IoT is Connecting Things on an International Scale
Erin Green posted on November 26, 2015 |
Internet-of-Things parking lots will be rolling out across two countries in early 2016.
The LoRa nation-wide IoT network is designed to guide cars and their drivers to nearby available parking spots.

The LoRa nation-wide IoT network is designed to guide cars and their drivers to nearby available parking spots.

We’ve all been there: circling the parking lot on Black Friday, hoping to find an open spot to squeeze your car into. It can be incredibly frustrating.

But what if your car could find its own open parking spot?

It may sound like the stuff of the future, but for Belgium and Luxembourg, it’s much closer than it appears.

In early 2016, these two countries will be outfitted with an international IoT network for parking. The integrated systems are also intended to set up the “building blocks,” for smart building and smart city functions.

An International IoT Network Stays Connected on Existing Infrastructure

Conveniently enough, the foundation for these large-scale IoT networks already exists. They’re being built on a pre-existing infrastructure developed by Proximus, a cellular and internet provider in the area.

The infrastructure is outfitted with IoT-enabling software, which then connects to a long-range, wide-area network (LoRaWAN). This system uses LoRa technology to build a secure bi-directional communication system.

LoRaWAN uses gateways to relay messages between its central back-end server and end-point devices. With the IoT, these devices are sensors that can be attached to just about anything. Gateways use standard IP connections and end-point devices use single-hop wireless communication.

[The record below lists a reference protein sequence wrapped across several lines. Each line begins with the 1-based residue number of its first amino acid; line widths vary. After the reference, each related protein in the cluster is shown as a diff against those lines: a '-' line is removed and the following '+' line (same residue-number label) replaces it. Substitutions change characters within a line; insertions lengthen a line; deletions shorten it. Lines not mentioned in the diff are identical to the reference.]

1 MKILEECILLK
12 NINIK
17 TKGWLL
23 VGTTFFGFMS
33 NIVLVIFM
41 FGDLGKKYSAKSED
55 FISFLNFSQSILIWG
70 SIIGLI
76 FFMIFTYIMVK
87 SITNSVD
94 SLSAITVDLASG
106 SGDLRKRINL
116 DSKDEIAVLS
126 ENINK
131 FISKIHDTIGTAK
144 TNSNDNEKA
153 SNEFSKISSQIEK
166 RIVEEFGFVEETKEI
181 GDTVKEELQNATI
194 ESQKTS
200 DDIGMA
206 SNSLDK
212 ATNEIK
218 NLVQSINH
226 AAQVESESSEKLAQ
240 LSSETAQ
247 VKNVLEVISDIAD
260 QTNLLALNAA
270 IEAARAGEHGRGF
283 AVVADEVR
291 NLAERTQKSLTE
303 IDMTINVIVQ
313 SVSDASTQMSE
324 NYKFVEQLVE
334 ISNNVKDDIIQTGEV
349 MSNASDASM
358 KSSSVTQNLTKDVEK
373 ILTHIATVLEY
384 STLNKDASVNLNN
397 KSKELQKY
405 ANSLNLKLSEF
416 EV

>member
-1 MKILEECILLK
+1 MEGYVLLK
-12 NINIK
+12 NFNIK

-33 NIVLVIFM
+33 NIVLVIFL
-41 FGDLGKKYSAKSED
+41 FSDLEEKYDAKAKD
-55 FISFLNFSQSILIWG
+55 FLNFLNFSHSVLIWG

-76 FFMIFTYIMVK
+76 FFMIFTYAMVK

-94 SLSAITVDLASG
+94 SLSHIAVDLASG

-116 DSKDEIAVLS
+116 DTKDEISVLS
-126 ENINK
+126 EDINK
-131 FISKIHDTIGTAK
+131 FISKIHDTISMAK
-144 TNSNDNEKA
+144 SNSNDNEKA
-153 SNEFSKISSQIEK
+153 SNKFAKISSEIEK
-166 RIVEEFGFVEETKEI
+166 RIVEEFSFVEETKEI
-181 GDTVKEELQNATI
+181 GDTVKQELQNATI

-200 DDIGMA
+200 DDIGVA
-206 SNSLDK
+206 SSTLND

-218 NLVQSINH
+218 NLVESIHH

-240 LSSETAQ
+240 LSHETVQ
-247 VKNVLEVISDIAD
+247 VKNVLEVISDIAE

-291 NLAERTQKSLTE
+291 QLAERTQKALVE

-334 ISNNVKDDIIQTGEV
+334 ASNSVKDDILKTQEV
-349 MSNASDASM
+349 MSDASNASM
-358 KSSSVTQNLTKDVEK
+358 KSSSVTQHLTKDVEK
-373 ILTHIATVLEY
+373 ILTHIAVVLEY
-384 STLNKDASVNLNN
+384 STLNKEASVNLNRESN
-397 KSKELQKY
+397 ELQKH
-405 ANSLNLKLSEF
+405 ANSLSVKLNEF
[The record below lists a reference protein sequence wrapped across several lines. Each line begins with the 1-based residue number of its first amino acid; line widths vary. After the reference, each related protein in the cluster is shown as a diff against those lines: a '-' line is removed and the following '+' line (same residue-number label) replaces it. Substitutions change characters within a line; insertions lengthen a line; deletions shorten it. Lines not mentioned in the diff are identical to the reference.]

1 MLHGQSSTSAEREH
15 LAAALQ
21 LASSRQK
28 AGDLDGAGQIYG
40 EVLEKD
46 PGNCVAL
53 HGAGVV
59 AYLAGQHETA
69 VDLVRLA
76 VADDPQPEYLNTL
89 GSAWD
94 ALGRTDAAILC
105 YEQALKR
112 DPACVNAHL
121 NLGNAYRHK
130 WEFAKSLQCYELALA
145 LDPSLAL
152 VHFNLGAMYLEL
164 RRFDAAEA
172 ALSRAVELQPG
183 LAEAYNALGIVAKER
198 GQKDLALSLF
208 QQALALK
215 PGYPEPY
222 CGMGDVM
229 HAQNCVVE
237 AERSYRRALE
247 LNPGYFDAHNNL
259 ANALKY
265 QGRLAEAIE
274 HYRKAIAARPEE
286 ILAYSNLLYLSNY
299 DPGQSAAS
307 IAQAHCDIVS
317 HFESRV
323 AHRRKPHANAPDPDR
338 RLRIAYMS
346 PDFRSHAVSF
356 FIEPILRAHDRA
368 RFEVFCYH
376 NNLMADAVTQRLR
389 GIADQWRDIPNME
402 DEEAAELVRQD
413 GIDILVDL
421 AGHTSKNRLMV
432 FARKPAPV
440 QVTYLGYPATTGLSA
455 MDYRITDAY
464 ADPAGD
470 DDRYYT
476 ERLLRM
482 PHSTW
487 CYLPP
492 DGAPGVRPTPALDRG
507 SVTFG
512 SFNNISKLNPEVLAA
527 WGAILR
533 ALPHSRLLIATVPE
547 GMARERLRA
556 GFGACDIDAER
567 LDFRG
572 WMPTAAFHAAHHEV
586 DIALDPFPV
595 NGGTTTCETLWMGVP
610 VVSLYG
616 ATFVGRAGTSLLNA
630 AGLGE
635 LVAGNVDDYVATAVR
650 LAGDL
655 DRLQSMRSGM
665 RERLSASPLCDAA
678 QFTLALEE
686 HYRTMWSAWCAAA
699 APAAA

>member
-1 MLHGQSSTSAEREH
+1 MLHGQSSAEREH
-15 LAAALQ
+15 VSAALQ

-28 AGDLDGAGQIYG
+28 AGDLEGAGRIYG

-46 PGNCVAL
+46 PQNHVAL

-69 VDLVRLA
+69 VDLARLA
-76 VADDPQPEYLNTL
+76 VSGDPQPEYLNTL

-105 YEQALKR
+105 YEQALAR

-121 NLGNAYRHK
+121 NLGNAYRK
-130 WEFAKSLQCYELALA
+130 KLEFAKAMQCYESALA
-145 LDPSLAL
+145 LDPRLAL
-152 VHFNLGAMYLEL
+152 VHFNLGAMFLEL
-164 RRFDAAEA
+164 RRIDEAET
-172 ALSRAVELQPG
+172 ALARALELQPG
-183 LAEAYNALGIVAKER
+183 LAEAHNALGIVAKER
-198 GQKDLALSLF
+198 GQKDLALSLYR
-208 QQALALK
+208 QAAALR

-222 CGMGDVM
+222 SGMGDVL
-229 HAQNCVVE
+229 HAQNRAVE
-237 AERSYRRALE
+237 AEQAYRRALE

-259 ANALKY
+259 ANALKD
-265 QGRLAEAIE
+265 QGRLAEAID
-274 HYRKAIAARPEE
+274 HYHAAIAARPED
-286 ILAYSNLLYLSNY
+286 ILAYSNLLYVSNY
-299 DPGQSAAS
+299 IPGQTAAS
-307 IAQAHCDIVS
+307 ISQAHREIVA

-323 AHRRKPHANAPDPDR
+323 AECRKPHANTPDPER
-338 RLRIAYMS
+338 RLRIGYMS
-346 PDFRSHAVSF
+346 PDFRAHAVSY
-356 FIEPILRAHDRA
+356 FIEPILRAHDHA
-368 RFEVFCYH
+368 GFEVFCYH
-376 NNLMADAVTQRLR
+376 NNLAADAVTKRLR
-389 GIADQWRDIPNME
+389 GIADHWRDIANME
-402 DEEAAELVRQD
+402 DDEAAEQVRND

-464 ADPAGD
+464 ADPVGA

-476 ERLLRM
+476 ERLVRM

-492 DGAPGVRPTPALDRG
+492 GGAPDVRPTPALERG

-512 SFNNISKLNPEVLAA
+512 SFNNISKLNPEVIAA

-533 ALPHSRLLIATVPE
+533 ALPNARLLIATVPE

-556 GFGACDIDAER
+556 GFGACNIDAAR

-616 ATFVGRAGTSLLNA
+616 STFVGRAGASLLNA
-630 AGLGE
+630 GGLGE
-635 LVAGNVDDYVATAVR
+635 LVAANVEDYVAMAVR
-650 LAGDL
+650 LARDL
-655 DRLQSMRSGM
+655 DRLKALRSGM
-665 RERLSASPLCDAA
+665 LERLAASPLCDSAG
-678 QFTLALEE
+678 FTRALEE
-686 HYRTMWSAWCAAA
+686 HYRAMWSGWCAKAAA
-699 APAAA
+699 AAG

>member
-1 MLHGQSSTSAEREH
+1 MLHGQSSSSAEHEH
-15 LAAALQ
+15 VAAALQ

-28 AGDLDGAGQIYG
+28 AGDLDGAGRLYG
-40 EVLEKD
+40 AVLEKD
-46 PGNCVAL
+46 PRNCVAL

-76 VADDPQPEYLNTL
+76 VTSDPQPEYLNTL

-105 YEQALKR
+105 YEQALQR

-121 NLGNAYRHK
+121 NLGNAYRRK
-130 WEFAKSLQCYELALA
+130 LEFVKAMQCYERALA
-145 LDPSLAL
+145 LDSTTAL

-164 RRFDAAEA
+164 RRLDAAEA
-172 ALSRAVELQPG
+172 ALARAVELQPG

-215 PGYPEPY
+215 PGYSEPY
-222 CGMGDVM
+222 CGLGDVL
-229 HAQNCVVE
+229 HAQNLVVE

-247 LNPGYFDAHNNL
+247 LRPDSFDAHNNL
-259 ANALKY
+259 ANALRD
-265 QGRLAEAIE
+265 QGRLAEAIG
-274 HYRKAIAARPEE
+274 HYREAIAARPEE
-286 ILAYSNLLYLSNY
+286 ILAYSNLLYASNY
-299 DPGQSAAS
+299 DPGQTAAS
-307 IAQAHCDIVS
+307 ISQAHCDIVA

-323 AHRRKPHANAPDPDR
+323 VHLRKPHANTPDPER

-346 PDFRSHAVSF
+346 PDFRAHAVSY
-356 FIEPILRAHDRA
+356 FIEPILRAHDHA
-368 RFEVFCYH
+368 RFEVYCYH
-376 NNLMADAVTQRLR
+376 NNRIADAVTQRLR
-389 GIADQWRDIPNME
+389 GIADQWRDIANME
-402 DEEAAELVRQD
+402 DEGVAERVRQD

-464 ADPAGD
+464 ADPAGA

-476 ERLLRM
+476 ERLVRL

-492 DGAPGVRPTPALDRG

The LoRa system, which was originally tested at an airport in Brussels, will soon connect Things across Belgium and Luxembourg.

The LoRa system, which was originally tested at an airport in Brussels, will soon connect Things across Belgium and Luxembourg.

These sensors are programmed to use a range of frequencies and data rates so that the system can support a vast number of the devices, as would be expected from a nation-wide network.

Why Do We Need an International IoT?

The LoRa system was initially set up back in July 2015 to help service providers and enterprises developing custom IoT setups.

The original range included Luxembourg City and ten major urban areas across Belgium. Its task was to track freight carts at Zaventem Airport in Brussels.

The next step for the system, when it arrives in early 2016, will include smart building and smart city applications. One of the intended uses will involve enabling cars to locate and guide drivers to nearby available parking spots.

While the LoRa system is limited to Belgium and Luxembourg right now, the long-term plan of project collaborators is that it could eventually be a global system for Thing connectivity. It‘s a bit too late for this year’s Black Friday shopping frenzy, but there’s always next year.

For more information, check out the LoRa website.

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